Troutman Council Candidate Profile: Curt Rogers
BY DEBBIE PAGE
After a four-year hiatus, Curt Rogers is ready to get back to work for the Town of Troutman now that he and his wife have an empty nest and their travel soccer days are behind them.
The former council member is seeking to return to the Town Council in this fall's elections.
The retired Marine lieutenant colonel and F-18 pilot, who currently heads the Marine Corps JROTC program at South Iredell High School, moved to Troutman in 2006 with his wife, Troutman native Katheryn Horn Rogers.
Rogers’ mother-in-law, Pat Horn, taught English for 31 years at SIHS and had five daughters who all became educators, so Rogers formed a deep attachment to Troutman through his wife’s family, leading them to settle here to raise his family and teach after years of globetrotting in his military career.
“I’m running because I have a desire to be involved and be a part of the process," Rogers said. "I don’t have specific agenda items. I enjoyed my experience previously and just want to contribute to the community."
Rogers favors offering economic incentives to businesses and industries considering locating in Troutman “if it makes sense in each unique situation.”
He praised Town Planner Erika Martin, who works effectively with new businesses to explain what the town has to offer and guides them to understand the codes and ordinances that affect them. The town staff is one of the great assets of Troutman, according to Rogers.
As a council member, he pledges to “sell the strengths of Troutman” to draw more companies to the town.
The key to positive growth is good management, according to Rogers, who believes that the council must be diligent to balance growth with community accessibility, connectivity, and emergency services. He also stresses the importance of adhering to the town’s codes and regulations as new buildings and commercial structures are built.
“I am pro-business and pro-development, but I want development to adhere to the UDO (Unified Development Ordinance),” said Rogers, noting that the Town Council is integral to ensuring compliance.
“We need to balance the needs of citizens with the needs of developers,” added Rogers, “in a deliberate, open process” in which all sides get to express their opinions and concerns.
Town Hall expansion is not a new topic, according to Rogers, who remembers discussions of this need during his previous term on the council. The town’s staff needs the space to work and do their jobs well, which will necessitate either expansion or possibly moving the police department to another location.
Exit 42, he said, is another high-growth area in which the Town Council needs to be involved. “We need to be very deliberate in the growth that happens there and not just jump into things,” Rogers explained.
Rogers also believes the town must also continue to focus on offering new amenities for citizens to come together and enjoy, citing the continuing development of ESC Park, which he helped establish during his previous council stint.
Rogers is excited by the addition of the pavilion, playground, and dog park over the past four years and looks forward, if elected, to shepherding ESC Park through its second development phase. “This park has been a real hit in the community,” he added.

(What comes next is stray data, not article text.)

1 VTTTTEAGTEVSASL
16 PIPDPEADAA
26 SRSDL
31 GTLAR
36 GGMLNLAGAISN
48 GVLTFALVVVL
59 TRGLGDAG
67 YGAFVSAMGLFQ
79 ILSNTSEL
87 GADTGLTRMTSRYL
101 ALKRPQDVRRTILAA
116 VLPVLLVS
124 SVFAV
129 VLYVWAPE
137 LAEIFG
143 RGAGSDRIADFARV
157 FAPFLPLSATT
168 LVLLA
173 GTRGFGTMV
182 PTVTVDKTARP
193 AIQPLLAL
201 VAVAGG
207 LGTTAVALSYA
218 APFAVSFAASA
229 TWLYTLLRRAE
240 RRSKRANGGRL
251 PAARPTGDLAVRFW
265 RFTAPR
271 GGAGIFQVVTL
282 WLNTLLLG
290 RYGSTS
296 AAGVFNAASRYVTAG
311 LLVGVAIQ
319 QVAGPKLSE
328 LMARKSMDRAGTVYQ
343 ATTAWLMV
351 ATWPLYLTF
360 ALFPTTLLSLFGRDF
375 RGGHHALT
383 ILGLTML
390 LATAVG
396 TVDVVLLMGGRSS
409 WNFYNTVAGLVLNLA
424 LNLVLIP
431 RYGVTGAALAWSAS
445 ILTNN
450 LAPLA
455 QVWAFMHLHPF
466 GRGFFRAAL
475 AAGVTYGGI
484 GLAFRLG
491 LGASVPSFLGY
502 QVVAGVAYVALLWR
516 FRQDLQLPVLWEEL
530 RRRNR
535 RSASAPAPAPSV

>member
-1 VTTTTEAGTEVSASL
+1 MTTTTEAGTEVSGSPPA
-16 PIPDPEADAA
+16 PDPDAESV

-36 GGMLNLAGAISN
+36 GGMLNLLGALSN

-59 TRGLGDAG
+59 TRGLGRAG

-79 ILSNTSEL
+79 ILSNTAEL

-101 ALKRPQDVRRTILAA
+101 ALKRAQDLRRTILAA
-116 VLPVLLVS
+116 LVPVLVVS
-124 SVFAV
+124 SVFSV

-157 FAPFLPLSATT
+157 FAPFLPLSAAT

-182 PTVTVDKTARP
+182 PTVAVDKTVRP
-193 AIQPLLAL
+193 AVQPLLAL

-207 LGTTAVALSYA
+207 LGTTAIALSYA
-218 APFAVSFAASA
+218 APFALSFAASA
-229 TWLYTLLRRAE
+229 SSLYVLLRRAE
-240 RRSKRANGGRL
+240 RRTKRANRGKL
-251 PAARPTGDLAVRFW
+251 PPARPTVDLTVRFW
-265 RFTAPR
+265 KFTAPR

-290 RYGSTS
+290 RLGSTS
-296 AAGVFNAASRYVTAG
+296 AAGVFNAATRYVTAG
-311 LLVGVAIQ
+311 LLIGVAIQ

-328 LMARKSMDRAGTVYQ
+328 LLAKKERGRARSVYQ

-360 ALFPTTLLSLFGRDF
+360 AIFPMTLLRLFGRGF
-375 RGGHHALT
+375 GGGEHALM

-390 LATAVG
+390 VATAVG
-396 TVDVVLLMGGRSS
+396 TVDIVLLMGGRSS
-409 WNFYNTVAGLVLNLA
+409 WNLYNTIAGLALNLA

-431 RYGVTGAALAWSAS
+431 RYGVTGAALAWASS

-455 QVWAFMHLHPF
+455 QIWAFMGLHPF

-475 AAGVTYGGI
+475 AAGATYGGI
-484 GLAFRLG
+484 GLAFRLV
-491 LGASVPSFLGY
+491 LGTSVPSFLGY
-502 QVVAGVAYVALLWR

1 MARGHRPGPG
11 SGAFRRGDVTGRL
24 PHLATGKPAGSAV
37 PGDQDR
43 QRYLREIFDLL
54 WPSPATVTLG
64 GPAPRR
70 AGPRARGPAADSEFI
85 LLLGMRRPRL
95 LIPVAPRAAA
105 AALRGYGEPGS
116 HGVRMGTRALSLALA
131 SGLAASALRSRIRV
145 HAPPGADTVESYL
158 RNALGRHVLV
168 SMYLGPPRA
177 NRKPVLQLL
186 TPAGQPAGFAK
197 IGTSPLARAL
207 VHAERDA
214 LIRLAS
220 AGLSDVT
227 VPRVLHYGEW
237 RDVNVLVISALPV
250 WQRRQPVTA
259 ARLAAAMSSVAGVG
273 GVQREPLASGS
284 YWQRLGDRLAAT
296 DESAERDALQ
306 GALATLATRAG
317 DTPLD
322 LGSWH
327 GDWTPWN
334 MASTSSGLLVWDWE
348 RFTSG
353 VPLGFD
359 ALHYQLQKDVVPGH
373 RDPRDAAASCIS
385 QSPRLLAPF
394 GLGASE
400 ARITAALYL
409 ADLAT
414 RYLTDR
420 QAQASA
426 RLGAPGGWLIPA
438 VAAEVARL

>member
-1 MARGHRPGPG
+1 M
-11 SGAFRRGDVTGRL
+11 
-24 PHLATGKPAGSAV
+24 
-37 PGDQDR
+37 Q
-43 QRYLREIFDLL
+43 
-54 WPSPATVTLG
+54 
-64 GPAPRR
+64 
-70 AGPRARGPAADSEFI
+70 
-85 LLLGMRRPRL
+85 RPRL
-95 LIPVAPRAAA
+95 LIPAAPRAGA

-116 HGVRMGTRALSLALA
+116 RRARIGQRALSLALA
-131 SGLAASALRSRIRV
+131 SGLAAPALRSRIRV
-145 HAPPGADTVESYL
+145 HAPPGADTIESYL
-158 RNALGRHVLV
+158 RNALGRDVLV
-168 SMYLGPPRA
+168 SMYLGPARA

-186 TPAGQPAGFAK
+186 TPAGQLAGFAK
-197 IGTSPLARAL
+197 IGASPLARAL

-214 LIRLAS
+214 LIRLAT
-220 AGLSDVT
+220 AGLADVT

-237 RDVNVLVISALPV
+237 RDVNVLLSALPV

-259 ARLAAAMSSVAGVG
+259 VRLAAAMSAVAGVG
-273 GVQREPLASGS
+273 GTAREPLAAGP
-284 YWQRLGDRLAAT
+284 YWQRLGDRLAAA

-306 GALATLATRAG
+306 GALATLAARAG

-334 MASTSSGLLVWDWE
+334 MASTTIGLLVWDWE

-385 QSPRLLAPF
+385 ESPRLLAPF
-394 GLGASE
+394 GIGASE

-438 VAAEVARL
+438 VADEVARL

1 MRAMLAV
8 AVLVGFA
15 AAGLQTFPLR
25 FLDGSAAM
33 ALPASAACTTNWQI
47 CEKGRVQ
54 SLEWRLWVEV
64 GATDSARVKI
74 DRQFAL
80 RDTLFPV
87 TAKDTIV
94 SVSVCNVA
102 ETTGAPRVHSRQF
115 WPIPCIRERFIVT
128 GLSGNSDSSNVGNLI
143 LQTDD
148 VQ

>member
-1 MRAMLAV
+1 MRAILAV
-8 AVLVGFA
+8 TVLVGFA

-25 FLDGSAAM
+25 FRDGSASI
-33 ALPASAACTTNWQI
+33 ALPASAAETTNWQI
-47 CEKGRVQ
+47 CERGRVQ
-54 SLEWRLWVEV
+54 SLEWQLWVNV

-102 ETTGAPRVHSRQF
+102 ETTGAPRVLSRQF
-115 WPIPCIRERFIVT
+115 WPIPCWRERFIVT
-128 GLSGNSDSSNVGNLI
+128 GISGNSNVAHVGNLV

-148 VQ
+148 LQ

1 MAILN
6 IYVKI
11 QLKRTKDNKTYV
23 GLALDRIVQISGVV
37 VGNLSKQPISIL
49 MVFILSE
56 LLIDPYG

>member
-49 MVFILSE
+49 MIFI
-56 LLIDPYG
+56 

“Amenities for citizens are important to continue to have that hometown feel and to further growth,” Rogers said, noting the recent and future southern expansions of the greenway as excellent progress in that area.
He wants to help town staff to work through the challenges of obtaining additional grants and finding matching funds in the town’s budget to facilitate even more community amenities in the next four years.
Many citizens are unaware that the town has little control over the Main Street/Highway 21 corridor, which is under N.C. Department of Transportation jurisdiction. Rogers believes the town must continue to develop a strong relationship with the NCDOT to explain the town’s desires and to hear their viewpoints. Citizens can also express their concerns and learn about transportation issues through public forums that the town offers.
Rogers additionally expressed interest in long-range town plans to create a new business corridor on Lytton Street, which will eventually connect to Wagner Street in this scenario. “With Lytton Street, we have the traction to control our own destiny” in terms of traffic and development, he said.
Rogers believes his military background, which included work in military purchasing, managing a beginning officer’s training school, and 15 years as a pilot, provides an important skill set to help him as a council member.
Teamwork, mission planning, negotiation, and positive compromise are ingrained in his operating style, and his experience with purchasing and management are also assets to council work.
His understanding of budgets, planning, processes, decision-making and establishing priorities will also aid him in guiding the town as it faces growth and future challenges and opportunities, he said.
Rogers has worked with people from all walks of life and traveled all over the world, experiences which he believes will help him represent all of Troutman’s citizens. Being an educator in the community and working with students and their families, Rogers has a deep understanding of Troutman’s demographics and some of the pressing needs in the community.
Rogers is a member of Rocky Mount Methodist Church and the father of three children, the youngest of whom just graduated from South Iredell High.